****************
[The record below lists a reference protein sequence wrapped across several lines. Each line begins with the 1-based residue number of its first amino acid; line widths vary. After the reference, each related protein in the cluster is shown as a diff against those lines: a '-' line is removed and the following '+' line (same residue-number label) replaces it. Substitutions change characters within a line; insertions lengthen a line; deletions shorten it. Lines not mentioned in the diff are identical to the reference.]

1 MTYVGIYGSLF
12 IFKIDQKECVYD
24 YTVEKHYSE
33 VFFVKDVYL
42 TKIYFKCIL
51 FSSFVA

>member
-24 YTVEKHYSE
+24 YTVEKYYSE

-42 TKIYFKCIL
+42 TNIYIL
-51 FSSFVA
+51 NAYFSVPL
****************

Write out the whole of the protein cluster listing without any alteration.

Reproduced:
[The record below lists a reference protein sequence wrapped across several lines. Each line begins with the 1-based residue number of its first amino acid; line widths vary. After the reference, each related protein in the cluster is shown as a diff against those lines: a '-' line is removed and the following '+' line (same residue-number label) replaces it. Substitutions change characters within a line; insertions lengthen a line; deletions shorten it. Lines not mentioned in the diff are identical to the reference.]

1 MTYVGIYGSLF
12 IFKIDQKECVYD
24 YTVEKHYSE
33 VFFVKDVYL
42 TKIYFKCIL
51 FSSFVA

>member
-24 YTVEKHYSE
+24 YTVEKYYSE

-42 TKIYFKCIL
+42 TNIYIL
-51 FSSFVA
+51 NAYFSVPL